“With Marcela Escobedo the movement for the disappeared begins, nationally,” Spector told me in an interview in his office last month, weeks before the Harris-López Obrador meeting. A dual citizen, Spector grew up on the border, spending his summers in Mexico. He vividly recalled the waves of human rights abuses that followed the Mexican military’s incursion into the state of Chihuahua in 2008. “It was massive. And it was indiscriminate. And it was the Army,” he said. Violence skyrocketed. The state’s most populous city, Ciudad Juárez, was labeled the most dangerous city in the world.
State involvement was not a prerequisite in the asylum cases Spector’s office took on. “It just happened that way,” he said. “Without wanting it, it was always there.” At morning meetings at the police station in Juárez, there might be three to four representatives from various cartels on hand, Spector said: “It was just that open.” The more cases he worked, the more unsatisfying the story of narcos at war with the government became. In recent years, Spector, along with Samuel Schmidt, a Mexican academic and research fellow at the University of Texas, have put forward the idea of “authorized crime” as framework for understanding violence in Mexico and the conditions that Mexicans are often fleeing.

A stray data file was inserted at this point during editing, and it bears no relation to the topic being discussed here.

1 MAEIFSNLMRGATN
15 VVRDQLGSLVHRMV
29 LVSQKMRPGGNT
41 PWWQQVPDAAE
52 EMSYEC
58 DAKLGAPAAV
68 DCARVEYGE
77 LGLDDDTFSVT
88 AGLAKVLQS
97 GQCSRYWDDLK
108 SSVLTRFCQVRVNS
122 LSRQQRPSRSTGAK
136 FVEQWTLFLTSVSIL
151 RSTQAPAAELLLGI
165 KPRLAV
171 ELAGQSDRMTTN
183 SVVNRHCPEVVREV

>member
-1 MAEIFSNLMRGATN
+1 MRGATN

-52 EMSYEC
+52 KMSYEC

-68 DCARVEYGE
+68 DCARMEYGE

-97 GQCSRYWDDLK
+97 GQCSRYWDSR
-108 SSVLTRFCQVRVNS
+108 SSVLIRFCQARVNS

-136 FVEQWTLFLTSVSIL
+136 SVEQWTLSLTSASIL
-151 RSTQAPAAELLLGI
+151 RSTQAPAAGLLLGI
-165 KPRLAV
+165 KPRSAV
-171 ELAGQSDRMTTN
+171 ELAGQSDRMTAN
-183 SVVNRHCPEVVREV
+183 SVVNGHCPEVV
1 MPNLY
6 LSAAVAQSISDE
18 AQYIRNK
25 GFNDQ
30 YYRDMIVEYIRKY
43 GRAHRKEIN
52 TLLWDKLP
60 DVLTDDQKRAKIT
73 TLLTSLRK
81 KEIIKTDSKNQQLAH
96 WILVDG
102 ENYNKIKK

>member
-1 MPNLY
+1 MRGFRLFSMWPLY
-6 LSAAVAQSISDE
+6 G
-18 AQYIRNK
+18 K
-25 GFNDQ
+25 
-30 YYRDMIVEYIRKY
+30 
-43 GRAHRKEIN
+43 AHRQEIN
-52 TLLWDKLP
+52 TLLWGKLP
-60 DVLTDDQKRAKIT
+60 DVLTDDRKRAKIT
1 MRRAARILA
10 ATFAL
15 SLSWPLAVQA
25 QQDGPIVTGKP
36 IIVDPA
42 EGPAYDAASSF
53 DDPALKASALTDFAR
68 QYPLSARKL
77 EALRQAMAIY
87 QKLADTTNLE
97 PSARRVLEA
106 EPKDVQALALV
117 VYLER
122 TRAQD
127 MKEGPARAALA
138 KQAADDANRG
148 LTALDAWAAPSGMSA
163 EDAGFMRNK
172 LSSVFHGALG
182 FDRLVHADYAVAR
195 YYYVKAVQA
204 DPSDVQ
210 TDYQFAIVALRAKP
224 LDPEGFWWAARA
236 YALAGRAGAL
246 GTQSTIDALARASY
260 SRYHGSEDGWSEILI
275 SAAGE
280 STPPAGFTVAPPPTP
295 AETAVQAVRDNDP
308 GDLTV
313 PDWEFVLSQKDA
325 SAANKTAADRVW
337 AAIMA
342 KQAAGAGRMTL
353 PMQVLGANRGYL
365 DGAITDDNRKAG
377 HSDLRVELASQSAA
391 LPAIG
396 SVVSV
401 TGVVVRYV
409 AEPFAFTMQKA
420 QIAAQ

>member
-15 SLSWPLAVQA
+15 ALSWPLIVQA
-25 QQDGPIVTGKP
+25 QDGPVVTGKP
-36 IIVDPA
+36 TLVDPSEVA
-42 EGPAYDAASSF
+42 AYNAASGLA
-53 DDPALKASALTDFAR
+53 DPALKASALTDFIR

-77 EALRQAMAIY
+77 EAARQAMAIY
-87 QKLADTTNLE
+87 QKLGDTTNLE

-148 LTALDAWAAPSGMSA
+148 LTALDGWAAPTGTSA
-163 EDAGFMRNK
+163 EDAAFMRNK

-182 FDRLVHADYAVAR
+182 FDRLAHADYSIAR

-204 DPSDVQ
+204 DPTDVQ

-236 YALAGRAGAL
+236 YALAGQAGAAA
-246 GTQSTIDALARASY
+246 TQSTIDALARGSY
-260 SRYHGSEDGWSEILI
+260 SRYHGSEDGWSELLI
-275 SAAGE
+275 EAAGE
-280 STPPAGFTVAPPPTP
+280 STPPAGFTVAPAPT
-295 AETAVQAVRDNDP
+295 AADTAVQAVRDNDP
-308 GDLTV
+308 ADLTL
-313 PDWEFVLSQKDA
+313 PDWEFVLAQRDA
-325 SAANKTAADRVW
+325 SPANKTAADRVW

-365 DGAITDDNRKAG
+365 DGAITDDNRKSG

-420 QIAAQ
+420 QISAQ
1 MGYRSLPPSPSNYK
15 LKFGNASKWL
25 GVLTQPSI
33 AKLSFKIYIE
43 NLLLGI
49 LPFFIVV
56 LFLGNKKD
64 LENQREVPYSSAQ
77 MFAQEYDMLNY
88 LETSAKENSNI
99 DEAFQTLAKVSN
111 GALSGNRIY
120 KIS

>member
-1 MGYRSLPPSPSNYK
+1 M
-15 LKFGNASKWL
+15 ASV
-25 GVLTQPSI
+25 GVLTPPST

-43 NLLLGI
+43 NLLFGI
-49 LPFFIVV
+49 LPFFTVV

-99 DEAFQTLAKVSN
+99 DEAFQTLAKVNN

“The bottom line was that most of the crime was being conducted by cartels and criminal organizations, but with the acquiescence and participation of the state.”
“The bottom line was that most of the crime was being conducted by cartels and criminal organizations, but with the acquiescence and participation of the state,” Spector said. “Authorized crime, I think, breaks the schematic of this myth of organized crime. This binary choice between organized crime and the good guys, cops and robbers, night and day, Indians and cowboys — that was easier to sell.”